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Pixel Courage 42

I’d completed the mission. Standing back at The Thorny Sword, it felt like there was so much to do. Had to find Alex, find out what her problem was, and try to help her.

But there was some comfort in the fact that I had done things: gaining new skills, Attribution Points, and so on.

The bartender glanced at me as I entered. “Mission completed,” she said. Then she went under the counter, grabbing a glass that she then used to pour beer for another customer.

“Good to see you again,” Raine said.

“Yeah,” I said. “You too.”

Joey sat next to her, looking up at the ceiling, mesmerized. My gaze followed his, and so I saw it: a sword hanging from the ceiling.

That confused me, but before I got a chance to speak, Raine said, “I have another mission for you.”

“That’s great,” I said, maybe a little too loudly — maybe a little too eagerly. “I’d like that, but I’ve got a, uh, thing to take care of.”

“Yeah, okay,” she said. Didn’t sound particularly okay, but I…

I had to get out of there. Had to figure out where Alex was, where I could even begin to look for her.

I was so wrapped up in my own thoughts, I forgot to say goodbye to everyone.

The temple seemed like a pretty good place to figure things out at.

I mean, I really didn’t know where I could find Alex. And there was no guarantee that any of the NPCs in this world would know.

But if the priestesses had absorbed all that knowledge in an attempt to become Sages, they were bound to know something. Of course, I also could’ve gone straight to the Thorn Sage, but something in my gut told me not to.

For one thing, he gave me the creeps. But more than that, I wasn’t sure he’d be honest with me. He had this smarmy air about him, like a moldy aristocrat.

And so I walked through Charon. While walking, I opened up my Skills Tree. I had a Skills Point I hadn’t placed yet. An Attribution Point, too, but that I was waiting to get two more of, so that I could use three Attribute Points to level up my Durability.

The two Skills I was really struggling to decide between were Thorn Protect and Vine Grab.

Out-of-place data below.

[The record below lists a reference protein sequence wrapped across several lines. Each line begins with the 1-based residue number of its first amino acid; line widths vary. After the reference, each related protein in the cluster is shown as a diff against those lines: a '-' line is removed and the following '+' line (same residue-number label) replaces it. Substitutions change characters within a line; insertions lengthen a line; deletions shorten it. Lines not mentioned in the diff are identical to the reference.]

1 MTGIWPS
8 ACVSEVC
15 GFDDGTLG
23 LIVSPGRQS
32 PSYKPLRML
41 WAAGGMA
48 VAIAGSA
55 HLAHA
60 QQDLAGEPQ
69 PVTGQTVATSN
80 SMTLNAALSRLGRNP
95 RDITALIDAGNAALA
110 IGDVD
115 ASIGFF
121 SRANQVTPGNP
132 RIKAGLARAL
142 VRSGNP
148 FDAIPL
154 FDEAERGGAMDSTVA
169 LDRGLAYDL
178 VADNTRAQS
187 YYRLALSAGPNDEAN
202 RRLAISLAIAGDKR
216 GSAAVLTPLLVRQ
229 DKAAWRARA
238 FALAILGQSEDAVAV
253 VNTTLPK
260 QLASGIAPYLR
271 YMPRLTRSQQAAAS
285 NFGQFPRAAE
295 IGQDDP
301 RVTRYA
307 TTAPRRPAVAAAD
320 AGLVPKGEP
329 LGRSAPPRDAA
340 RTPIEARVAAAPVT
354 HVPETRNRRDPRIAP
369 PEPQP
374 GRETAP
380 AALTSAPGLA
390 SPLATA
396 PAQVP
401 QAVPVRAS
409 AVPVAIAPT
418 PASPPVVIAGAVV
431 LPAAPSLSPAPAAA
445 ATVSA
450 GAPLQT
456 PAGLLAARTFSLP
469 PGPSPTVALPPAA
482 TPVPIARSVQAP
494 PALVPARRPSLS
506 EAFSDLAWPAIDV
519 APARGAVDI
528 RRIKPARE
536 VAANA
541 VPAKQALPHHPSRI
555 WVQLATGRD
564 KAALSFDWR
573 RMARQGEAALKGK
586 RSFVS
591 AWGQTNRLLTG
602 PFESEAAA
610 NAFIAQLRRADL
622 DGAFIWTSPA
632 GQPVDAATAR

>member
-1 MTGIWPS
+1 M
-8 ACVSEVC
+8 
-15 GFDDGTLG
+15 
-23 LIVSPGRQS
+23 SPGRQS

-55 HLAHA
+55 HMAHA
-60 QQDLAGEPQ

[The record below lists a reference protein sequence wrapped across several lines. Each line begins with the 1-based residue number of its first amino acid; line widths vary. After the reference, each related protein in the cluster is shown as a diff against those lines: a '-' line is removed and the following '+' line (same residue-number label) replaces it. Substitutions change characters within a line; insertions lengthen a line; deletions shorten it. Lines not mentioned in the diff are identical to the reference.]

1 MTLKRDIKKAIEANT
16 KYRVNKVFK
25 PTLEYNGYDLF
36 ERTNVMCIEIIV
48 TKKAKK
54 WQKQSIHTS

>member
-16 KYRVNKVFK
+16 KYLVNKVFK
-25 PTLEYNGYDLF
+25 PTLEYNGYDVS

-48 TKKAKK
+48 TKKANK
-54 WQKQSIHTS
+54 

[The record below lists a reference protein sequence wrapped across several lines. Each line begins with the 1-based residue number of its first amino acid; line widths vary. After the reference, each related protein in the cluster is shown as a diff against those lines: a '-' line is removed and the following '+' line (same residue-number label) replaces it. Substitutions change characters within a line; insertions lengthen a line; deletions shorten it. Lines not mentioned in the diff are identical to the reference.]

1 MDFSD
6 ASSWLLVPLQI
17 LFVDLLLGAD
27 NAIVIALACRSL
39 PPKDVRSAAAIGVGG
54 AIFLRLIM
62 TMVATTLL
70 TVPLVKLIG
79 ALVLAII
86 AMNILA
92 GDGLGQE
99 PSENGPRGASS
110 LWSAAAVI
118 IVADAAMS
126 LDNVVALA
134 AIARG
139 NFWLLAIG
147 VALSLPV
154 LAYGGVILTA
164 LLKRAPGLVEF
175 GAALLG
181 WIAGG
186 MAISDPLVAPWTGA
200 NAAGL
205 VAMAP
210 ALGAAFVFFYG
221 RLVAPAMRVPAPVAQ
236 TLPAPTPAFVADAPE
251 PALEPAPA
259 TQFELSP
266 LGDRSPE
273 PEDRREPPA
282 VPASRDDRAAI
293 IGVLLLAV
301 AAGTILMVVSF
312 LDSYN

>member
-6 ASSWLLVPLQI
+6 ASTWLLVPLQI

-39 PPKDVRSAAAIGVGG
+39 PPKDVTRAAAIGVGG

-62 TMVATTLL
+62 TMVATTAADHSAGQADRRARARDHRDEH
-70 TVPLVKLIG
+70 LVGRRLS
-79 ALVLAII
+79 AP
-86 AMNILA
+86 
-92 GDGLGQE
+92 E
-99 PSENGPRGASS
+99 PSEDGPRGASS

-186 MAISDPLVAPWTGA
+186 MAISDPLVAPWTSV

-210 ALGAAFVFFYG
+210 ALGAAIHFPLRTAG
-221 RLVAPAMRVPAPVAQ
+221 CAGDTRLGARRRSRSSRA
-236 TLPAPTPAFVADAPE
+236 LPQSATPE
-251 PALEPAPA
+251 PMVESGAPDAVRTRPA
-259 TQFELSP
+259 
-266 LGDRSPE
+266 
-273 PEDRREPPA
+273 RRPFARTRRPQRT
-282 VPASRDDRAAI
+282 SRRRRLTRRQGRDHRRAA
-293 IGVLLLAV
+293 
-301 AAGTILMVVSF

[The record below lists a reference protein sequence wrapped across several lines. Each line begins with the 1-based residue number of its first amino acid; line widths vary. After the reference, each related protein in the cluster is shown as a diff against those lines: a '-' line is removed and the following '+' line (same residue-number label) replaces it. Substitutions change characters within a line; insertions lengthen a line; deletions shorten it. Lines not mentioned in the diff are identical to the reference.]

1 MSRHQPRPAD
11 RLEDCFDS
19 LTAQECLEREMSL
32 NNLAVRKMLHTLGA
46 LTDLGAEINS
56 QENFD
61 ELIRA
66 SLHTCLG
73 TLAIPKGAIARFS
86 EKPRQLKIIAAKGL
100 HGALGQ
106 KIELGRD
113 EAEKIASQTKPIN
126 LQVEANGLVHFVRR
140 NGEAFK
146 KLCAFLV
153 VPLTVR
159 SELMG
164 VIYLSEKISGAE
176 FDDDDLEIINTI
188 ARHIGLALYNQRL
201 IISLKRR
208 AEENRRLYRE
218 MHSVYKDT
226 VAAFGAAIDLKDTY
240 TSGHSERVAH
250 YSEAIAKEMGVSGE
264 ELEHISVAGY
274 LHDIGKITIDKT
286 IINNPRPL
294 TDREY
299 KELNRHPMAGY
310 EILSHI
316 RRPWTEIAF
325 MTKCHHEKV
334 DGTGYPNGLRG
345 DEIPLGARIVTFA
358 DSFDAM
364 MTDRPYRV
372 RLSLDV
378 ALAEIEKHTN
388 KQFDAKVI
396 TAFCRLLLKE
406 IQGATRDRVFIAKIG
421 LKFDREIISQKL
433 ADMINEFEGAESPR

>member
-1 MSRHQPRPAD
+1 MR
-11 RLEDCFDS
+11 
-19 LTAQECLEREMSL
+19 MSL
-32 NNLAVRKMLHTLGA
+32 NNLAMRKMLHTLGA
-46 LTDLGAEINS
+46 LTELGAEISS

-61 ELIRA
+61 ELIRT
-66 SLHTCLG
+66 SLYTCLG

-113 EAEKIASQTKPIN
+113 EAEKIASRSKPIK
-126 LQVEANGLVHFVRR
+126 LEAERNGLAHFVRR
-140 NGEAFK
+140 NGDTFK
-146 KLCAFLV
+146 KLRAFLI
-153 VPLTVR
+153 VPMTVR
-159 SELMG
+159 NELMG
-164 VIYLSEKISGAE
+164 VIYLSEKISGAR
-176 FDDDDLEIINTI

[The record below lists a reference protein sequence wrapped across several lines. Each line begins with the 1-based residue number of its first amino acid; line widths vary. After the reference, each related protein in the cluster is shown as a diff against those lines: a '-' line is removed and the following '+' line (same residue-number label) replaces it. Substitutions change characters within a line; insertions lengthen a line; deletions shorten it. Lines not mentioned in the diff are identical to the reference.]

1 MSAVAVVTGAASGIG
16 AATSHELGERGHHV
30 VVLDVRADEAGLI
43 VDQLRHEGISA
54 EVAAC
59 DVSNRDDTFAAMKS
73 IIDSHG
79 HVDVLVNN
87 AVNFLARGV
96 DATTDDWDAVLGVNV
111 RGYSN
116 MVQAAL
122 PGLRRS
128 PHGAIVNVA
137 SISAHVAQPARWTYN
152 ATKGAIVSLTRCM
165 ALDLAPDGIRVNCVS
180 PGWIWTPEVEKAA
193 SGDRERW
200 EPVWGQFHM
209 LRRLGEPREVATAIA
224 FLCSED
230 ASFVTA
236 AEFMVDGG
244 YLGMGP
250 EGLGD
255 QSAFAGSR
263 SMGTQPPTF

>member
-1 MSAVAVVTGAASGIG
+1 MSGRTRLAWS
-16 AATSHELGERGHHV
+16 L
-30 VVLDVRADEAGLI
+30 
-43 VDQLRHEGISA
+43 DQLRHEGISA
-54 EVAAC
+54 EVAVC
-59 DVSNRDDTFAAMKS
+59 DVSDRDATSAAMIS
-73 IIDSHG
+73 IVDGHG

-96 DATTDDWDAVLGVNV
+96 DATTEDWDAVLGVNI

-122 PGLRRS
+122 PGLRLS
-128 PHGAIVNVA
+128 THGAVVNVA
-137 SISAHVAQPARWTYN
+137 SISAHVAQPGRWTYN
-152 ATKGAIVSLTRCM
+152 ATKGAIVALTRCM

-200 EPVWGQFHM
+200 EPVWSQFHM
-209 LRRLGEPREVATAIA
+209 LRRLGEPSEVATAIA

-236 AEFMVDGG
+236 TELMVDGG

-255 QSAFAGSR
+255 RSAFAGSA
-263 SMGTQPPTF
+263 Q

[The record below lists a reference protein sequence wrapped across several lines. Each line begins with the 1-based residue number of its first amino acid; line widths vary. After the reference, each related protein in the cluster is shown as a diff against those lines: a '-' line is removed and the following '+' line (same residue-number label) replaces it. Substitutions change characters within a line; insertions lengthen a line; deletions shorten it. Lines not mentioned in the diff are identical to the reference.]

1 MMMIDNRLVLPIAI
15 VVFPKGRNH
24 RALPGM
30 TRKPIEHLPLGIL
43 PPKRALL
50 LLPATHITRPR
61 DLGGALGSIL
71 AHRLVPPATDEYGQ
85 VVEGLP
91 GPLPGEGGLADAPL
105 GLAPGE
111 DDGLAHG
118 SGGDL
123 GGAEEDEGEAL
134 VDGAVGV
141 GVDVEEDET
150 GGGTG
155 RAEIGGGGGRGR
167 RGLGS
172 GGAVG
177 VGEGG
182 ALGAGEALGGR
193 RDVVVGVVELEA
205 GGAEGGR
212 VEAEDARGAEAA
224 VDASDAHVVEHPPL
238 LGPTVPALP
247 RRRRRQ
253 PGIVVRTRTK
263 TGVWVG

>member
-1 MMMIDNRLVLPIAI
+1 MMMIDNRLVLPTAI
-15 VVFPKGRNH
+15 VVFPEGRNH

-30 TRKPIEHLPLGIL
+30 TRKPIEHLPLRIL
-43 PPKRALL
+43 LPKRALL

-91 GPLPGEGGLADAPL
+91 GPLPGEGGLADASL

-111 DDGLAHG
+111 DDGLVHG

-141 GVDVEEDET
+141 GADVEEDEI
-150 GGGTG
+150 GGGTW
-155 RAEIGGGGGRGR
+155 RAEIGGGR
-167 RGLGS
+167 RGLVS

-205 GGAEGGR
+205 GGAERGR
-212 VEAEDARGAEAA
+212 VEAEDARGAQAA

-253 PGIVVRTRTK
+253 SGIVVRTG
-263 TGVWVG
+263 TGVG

The former was nice, because I didn’t have much in the way of defensive capabilities, and my armor was still shit. The latter was nice because Vine Grab would let me pull things closer. In sword duels, the distance between you and your opponent can shape the whole nature of the fight, so that wasn’t an insignificant thing.

Still I decided on Thorn Protect. It’d be nice to be able to defend myself, even if it had to be in a pretty meek fashion.

Having bought the Skill and exited out of the Skill Tree, I saw that there weren’t too many identifiable PCs in the streets. Odd.

It was even odder still when I entered the temple. For the first time, they didn’t seem to be busy. Instead, they were sitting in a circle in the middle of the stone temple.

There weren’t any accoutrements — no chairs, not much of anything — and so they merely sat on the floor.

The three of them wore long purple robes, which contrasted oddly with their star-like heads.

Two of them had their backs to me, while one was facing towards me. The one facing towards me said, “We have no adventures for you at this time, storied Hero. You must ind–”

“I’m not here for a mission.” I imagine my statement surprised her, but since I couldn’t see her face, the surprise didn’t show. The glow of their heads gave the priestesses such a mysterious quality.

“Then why have you come?”

“For wisdom,” I said.

“You cannot become a Sage,” the Priestess said. “The Rose Sage was a woman. So too will the future Rose Sage be a woman.”

The topic made me uncomfortable. So quickly, I said, “I don’t want to be a Sage.”

“Do you desire wisdom for wisdom’s sake?”

“No,” I said. It was hard. There was no point in plainly asking them where Alex Solonik was. They wouldn’t know her by that name. She could be anyone in here. Given her admin abilities, she wouldn’t even need to be a PC.

She could be anything.

“I want to know your God.” The words tumbled out of my lips.

“A true God is a being of belief. To know him would not necessitate belief, and thus he would not be a god,” she said. “You can know powerful beings, but God? Impossible.”

“Your creator,” I said. “What of her?”

The priestess nodded her starry head. “You want to know of big things. Sit with us. At this hour, few Heroes are active. And so we have time to teach you many things.”

I sat down, excited to learn more about the world, and Alex’s relationship with it.

Still, there was one question I couldn’t quite escape from, one that I couldn’t help but ask, no matter how much I knew I wouldn’t like the answer. Why is this game so weird? And why are so many of the NPCs this self-aware?

The truth is that Alex had always been a weird, weird woman.

The truth is, as much as I loved her, Alex also scared me.

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